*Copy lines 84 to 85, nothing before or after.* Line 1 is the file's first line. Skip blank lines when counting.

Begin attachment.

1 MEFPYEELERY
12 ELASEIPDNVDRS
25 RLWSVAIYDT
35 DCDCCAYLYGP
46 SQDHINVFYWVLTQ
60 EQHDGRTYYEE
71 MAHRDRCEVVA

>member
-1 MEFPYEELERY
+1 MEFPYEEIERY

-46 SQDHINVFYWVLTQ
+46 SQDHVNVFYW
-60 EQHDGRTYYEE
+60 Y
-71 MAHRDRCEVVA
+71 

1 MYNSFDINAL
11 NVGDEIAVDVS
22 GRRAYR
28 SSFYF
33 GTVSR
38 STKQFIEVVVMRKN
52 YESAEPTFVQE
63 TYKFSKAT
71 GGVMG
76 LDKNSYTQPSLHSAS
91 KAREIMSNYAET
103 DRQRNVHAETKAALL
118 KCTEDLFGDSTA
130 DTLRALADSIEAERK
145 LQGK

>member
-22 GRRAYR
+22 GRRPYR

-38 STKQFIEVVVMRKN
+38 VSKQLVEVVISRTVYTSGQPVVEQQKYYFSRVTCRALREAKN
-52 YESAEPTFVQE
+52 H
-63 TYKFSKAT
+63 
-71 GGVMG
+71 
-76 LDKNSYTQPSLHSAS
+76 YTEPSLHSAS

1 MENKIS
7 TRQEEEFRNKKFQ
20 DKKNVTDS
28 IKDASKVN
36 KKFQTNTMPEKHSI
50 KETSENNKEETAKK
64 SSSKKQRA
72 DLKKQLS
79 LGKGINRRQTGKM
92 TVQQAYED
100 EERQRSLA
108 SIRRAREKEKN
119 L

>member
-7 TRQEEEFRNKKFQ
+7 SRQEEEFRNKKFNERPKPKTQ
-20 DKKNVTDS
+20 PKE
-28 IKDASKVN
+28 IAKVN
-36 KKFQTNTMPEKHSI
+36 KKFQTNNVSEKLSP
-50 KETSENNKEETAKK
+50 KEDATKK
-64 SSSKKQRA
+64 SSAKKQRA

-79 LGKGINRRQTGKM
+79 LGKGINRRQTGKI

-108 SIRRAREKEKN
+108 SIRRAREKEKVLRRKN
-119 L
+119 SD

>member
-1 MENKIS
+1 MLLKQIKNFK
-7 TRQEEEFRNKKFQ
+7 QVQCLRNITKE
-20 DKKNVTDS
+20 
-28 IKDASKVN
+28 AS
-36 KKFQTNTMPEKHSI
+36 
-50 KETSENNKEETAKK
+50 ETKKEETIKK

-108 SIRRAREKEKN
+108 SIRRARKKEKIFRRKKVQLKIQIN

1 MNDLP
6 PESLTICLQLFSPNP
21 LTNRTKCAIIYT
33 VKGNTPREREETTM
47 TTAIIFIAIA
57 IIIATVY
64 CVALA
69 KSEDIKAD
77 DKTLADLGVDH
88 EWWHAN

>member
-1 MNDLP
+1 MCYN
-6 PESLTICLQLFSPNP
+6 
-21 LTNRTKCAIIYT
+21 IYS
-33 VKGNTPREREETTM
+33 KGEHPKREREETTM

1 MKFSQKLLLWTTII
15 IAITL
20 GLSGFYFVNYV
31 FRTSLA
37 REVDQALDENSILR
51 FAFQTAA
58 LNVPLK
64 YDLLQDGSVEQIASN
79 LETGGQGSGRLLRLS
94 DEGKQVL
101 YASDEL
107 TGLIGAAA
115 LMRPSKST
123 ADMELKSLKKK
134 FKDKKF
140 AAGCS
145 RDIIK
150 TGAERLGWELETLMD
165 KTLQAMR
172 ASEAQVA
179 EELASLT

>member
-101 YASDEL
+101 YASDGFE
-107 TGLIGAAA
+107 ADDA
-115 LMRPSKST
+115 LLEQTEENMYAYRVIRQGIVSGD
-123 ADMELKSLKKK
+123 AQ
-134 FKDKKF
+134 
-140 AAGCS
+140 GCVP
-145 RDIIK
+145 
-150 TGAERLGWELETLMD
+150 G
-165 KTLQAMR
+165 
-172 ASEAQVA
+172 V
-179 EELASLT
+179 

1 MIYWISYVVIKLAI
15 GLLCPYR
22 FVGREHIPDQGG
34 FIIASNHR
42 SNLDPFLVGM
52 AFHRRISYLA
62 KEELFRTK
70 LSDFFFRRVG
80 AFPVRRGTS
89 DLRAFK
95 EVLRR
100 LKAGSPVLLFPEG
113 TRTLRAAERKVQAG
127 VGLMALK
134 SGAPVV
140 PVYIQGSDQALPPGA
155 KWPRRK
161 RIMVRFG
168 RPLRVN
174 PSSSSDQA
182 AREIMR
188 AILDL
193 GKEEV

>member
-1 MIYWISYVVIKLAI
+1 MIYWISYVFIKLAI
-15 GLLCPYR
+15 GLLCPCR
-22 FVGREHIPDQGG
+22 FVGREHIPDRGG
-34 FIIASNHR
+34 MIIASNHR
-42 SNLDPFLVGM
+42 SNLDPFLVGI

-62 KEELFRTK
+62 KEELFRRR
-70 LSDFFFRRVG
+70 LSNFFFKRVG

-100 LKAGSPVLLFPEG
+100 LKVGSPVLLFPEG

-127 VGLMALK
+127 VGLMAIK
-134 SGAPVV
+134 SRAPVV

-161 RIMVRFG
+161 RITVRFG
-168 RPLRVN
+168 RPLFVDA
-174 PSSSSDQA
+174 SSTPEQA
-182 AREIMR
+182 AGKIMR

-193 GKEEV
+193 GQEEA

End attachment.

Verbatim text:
-28 IKDASKVN
+28 AS